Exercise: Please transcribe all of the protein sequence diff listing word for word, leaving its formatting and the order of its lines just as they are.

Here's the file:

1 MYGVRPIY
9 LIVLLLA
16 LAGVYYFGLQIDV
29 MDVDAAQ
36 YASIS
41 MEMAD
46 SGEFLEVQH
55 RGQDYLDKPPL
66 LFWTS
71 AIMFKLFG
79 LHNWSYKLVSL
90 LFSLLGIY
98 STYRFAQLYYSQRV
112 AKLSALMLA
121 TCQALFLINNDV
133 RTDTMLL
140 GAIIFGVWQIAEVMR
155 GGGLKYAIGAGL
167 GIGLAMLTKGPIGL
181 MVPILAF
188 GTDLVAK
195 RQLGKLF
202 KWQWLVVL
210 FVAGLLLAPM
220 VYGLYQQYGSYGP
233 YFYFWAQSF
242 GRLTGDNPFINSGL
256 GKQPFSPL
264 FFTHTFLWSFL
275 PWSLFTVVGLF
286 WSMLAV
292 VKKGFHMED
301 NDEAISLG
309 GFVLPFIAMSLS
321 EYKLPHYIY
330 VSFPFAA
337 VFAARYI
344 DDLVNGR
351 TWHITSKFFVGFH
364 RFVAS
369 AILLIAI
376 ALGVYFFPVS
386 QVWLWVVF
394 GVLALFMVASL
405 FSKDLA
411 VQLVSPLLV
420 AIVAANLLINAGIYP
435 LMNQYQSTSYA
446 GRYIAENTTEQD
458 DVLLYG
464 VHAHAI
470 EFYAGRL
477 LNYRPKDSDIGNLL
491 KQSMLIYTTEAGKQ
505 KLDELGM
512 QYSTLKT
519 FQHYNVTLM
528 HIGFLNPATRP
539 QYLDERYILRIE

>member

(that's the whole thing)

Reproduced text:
1 MYGVRPIY
9 LIVLLLA
16 LAGVYYFGLQIDV
29 MDVDAAQ
36 YASIS
41 MEMAD
46 SGEFLEVQH
55 RGQDYLDKPPL
66 LFWTS
71 AIMFKLFG
79 LHNWSYKLVSL
90 LFSLLGIY
98 STYRFAQLYYSQRV
112 AKLSALMLA
121 TCQALFLINNDV
133 RTDTMLL
140 GAIIFGVWQIAEVMR
155 GGGLKYAIGAGL
167 GIGLAMLTKGPIGL
181 MVPILAF
188 GTDLVAK
195 RQLGKLF
202 KWQWLVVL
210 FVAGLLLAPM
220 VYGLYQQYGSYGP
233 YFYFWAQSF
242 GRLTGDNPFINSGL
256 GKQPFSPL
264 FFTHTFLWSFL
275 PWSLFTVVGLF
286 WSMLAV
292 VKKGFHMED
301 NDEAISLG
309 GFVLPFIAMSLS
321 EYKLPHYIY
330 VSFPFAA
337 VFAARYI
344 DDLVNGR
351 TWHITSKFFVGFH
364 RFVAS
369 AILLIAI
376 ALGVYFFPVS
386 QVWLWVVF
394 GVLALFMVASL
405 FSKDLA
411 VQLVSPLLV
420 AIVAANLLINAGIYP
435 LMNQYQSTSYA
446 GRYIAENTTEQD
458 DVLLYG
464 VHAHAI
470 EFYAGRL
477 LNYRPKDSDIGNLL
491 KQSMLIYTTEAGKQ
505 KLDELGM
512 QYSTLKT
519 FQHYNVTLM
528 HIGFLNPATRP
539 QYLDERYILRIE

>member